The emptiness of the tomb this morning says, “all of that, all failure, is wiped away.” It’s gone. Forgiven. It’s caught up in God’s infinite mercy. Never before has emptiness been so full of…consolation. 

This emptiness of the tomb is still something altogether different. It is not one of defeat, nor is it for the sake of being filled. This tomb is to remain empty for all times and to be a proclamation that the one who once rested there sleeps no longer. He is risen. He is alive! And if he lives, then he is present. This is why we are here. Because we have met somebody. We have had an encounter. We are here because Jesus is alive. Gloriously, triumphantly, wondrously alive. His ideas aren’t alive. He is alive. 

Just as Jesus appeared to Magdalene, to the other women, to the Apostles, to Paul, and to countless men and women down through the ages, so he continues if we will but give him time, to break into our lives, now. 

St. Matthew says that the tomb was opened and the stone rolled away only after Jesus had risen. The stone was not blocking his exit, it was blocking our view of the emptiness of his place of burial. Never before has emptiness been so full…of power. 

Jesus, who passed through the locked door of the upper room, the closed entrance to the tomb, and even the prison gates of the netherworld, in the grace of his risen and glorified person he can enter into the closed and locked doors of our hearts, penetrating deep into their inner chambers and opening the door that separates the “I” from the “Thou,” and even the “I” from the “You.” He fills our hearts with a Presence, with a love that transcends the boundaries of our limitations and weaknesses.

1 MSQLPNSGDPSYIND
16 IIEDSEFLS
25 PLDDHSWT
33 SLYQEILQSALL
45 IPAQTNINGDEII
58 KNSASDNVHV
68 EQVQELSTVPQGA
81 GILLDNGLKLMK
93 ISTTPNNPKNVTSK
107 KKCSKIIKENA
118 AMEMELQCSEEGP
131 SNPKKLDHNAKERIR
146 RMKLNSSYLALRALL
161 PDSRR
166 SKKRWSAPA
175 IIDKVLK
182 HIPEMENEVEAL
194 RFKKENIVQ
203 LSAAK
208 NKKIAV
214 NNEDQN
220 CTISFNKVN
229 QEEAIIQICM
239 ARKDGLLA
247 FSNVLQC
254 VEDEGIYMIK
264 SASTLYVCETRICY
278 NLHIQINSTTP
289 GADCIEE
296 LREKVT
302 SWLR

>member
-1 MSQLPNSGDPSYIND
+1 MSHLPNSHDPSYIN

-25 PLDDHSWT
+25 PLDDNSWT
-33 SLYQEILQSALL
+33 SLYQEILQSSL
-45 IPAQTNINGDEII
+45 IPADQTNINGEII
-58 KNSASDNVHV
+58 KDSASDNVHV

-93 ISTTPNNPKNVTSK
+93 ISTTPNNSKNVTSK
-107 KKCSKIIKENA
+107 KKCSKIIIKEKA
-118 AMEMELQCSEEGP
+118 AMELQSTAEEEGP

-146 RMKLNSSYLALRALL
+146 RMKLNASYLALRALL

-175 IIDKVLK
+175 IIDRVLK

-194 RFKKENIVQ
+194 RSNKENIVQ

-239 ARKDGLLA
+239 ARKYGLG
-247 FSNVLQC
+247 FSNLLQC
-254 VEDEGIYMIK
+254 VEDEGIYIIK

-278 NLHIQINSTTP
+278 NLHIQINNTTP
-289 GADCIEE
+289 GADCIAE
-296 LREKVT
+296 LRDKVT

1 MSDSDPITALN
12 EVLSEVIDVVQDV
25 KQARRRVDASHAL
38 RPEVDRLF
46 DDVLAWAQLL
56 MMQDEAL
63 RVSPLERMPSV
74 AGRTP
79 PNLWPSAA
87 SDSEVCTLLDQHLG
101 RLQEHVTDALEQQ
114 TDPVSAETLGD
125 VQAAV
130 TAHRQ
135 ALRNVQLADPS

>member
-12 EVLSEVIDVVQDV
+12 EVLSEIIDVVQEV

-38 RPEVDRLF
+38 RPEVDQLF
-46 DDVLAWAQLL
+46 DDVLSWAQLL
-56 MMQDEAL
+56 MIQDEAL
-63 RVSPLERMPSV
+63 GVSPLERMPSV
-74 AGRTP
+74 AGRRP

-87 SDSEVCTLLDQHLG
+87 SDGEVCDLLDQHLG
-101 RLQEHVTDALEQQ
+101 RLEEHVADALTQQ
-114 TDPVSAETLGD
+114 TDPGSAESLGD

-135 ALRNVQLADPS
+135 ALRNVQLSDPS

But as important and necessary as the encounter is - as necessary as it is to meet Jesus - the meeting is not enough. He calls us to deep and abiding friendship, to be conformed to him, to think like him, to put on his mind, to be aware that I think wrongly about so many things, and that the world thinks wrongly about so many things. We must conformed to him, to be transformed in him. To put on his mind and love with his heart. 

This is what Jesus has done for us, for all of us. While we were still his enemies, while we were still in our sin, he went to the cross. And as he poured out his mercy upon us, so he asks us to bring that same mercy that we have received and fill the world with it, to bring it to others. 

He doesn’t call us to himself, transform us in himself, and then let us sit at home. He sends us. We are to go out and fill the world with the one who has emptied the tomb to fill us with his love. He comes in so that he might go out. If we’ll let him out, he’ll change everything.

Maybe we do find ourselves exhausted. Maybe your gas tanks are running on empty. But in a strange way don’t you also find this emptying to be oddly fulfilling, to be energizing. Never before has emptiness been so full…of energy, so energizing. 

So do not be afraid to spend yourselves. God is worth it…and so are you.